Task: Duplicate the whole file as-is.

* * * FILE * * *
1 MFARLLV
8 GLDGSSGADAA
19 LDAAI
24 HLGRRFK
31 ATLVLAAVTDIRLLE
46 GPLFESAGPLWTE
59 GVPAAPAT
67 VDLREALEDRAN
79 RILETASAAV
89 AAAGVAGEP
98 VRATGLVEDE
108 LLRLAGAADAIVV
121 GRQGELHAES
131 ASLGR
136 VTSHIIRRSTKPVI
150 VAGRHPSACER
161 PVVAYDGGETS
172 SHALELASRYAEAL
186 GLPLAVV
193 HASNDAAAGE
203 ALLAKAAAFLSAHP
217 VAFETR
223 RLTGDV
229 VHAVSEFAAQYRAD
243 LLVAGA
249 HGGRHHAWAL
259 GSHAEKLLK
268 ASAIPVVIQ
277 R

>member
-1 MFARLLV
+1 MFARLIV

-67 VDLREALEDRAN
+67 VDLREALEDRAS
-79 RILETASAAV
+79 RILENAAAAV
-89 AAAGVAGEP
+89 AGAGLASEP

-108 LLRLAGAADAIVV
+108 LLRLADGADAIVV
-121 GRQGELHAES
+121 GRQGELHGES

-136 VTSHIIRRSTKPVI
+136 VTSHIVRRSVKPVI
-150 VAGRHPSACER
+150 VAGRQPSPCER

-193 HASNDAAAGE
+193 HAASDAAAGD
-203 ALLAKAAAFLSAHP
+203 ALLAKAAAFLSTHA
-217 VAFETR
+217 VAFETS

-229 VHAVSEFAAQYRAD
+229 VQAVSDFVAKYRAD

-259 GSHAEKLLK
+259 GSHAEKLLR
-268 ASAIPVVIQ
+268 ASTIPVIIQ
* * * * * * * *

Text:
1 MFARLLV
8 GLDGSSGADAA
19 LDAAI
24 HLGRRFK
31 ATLVLAAVTDIRLLE
46 GPLFESAGPLWTE
59 GVPAAPAT
67 VDLREALEDRAN
79 RILETASAAV
89 AAAGVAGEP
98 VRATGLVEDE
108 LLRLAGAADAIVV
121 GRQGELHAES
131 ASLGR
136 VTSHIIRRSTKPVI
150 VAGRHPSACER
161 PVVAYDGGETS
172 SHALELASRYAEAL
186 GLPLAVV
193 HASNDAAAGE
203 ALLAKAAAFLSAHP
217 VAFETR
223 RLTGDV
229 VHAVSEFAAQYRAD
243 LLVAGA
249 HGGRHHAWAL
259 GSHAEKLLK
268 ASAIPVVIQ
277 R

>member
-1 MFARLLV
+1 MFARLIV

-67 VDLREALEDRAN
+67 VDLREALEDRAS
-79 RILETASAAV
+79 RILENAAAAV
-89 AAAGVAGEP
+89 AGAGLASEP

-108 LLRLAGAADAIVV
+108 LLRLADGADAIVV
-121 GRQGELHAES
+121 GRQGELHGES

-136 VTSHIIRRSTKPVI
+136 VTSHIVRRSVKPVI
-150 VAGRHPSACER
+150 VAGRQPSPCER

-193 HASNDAAAGE
+193 HAASDAAAGD
-203 ALLAKAAAFLSAHP
+203 ALLAKAAAFLSTHA
-217 VAFETR
+217 VAFETS

-229 VHAVSEFAAQYRAD
+229 VQAVSDFVAKYRAD

-259 GSHAEKLLK
+259 GSHAEKLLR
-268 ASAIPVVIQ
+268 ASTIPVIIQ